Save the Children Federation

Save the Children is the world's leading independent organization for children. Our vision is a world in which every child attains the right to survival, protection, development and participation. Our mission is to inspire breakthroughs in the way the world treats children and to achieve immediate and lasting change in their lives.
Aug 1, 2011

Fresh Water for the First Time!

Students in Baliarpur primary school in Savar are now much more able to learn, and to protect their health, thanks to the support of Global Giving contributors. With funds raised, Save the Children has repaired two latrines, built two new latrines, installed two urinals for boys, built five hand washing points (four for children and one for teachers). And for the first time, children at the school now have clean, safe drinking water! 

Fifth grader Hajera explains, “Before, I had to leave school and walk to my house to use the bathroom. This meant I would miss one class. I am very happy to get new latrines, hand washing facilities and drinking water right at my school!”

Salman, another fifth grader, says “My friends and I used to have to go to the bathroom outside. There was a very bad smell at the school because of the dirty latrines. Sometimes, we would carry bottled water from home, now we have as much as we need at school.”

Save the Children is also providing health education, vitamins, vision screening, de-worming medicines and other basic health services to children at the school. In the next month, the latrines will be painted and a signboard will be installed.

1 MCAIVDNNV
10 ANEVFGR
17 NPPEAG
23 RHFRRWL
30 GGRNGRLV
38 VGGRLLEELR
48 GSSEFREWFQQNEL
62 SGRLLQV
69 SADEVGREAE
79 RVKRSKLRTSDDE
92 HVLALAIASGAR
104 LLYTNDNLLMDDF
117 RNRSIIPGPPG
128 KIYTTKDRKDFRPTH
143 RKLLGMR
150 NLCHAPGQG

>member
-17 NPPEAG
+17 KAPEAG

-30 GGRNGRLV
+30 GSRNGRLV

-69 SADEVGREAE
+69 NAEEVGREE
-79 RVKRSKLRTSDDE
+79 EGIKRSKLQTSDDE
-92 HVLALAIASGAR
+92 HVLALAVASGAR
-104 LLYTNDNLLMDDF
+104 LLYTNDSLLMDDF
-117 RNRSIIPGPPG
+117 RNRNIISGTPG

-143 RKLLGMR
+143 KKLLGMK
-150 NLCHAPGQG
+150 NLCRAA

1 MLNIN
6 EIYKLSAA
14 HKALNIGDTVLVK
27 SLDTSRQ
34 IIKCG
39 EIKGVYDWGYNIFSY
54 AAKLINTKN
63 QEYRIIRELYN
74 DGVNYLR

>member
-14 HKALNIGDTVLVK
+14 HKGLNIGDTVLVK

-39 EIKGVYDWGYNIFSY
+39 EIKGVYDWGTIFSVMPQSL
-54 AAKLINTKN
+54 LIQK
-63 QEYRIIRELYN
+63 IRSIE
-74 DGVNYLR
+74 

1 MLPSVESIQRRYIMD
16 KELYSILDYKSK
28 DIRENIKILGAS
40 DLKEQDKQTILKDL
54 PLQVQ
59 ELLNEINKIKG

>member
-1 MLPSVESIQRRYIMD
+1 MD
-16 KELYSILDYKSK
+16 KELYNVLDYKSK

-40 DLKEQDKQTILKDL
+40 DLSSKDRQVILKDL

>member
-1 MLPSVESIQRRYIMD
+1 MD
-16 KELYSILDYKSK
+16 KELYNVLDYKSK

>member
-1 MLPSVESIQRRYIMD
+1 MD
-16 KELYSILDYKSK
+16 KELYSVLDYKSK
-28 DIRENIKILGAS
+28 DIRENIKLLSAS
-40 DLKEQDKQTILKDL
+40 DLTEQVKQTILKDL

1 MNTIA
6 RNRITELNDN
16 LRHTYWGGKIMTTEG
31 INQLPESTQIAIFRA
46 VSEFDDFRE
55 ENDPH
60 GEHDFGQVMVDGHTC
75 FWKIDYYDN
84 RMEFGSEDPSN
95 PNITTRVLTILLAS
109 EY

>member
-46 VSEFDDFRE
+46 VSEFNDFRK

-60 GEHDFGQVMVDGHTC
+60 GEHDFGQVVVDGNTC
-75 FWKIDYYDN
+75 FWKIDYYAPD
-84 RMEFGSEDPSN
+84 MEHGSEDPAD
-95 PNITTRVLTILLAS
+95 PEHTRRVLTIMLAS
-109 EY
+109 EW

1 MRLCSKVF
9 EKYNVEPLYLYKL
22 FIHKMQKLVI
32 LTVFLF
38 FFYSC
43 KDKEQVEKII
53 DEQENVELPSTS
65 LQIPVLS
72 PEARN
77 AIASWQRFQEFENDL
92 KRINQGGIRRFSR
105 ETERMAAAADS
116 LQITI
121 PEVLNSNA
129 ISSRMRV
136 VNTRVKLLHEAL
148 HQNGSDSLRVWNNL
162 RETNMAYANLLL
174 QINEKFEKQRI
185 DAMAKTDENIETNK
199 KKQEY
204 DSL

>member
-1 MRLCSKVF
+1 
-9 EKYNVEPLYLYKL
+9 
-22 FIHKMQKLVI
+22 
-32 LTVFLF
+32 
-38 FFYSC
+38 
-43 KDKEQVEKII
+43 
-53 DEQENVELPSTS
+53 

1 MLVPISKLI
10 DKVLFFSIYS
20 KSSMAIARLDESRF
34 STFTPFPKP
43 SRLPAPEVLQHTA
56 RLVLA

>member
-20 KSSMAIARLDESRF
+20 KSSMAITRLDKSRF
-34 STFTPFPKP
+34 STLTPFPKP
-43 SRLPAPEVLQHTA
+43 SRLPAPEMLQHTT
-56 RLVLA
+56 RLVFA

Jul 28, 2011

More Tubewells Needed to Move Forward

At the Well
At the Well

Why are more tubewells needed?

Children in Southern Bangladesh face frequent illness as a result of consuming unclean water. The geography and climate mean that obtaining safe water is difficult. Water which is in ponds or is close to the surface is usually salty, is often contaminated by arsenic, and becomes contaminated with organic wastes during storms and floods. For this reason, tubewells need to be drilled an average of 1,000 feet. This is something which the poor households and communities served by Save the Children are unable to pay for on their own.

How is Save the Children identifying areas to install tubewells?

In each community Save the Children facilitates social and resource mapping. This is a participatory process to identify assets, such as schools and vaccination centers, and risks, such as areas prone to flooding. Through this process, communities themselves prioritize groups of highly vulnerable households without access to safe drinking water.

How much do tubewells cost?

Each tubewell costs about US$1,000 to build. There are other costs which are needed to ensure that the overall water and sanitation situation improves, and these contributions are made by communities. For example, each community where we install a tubewell commits to building sanitary latrines and a lined pit for disposing of wastewater.

Who maintains the tubewells?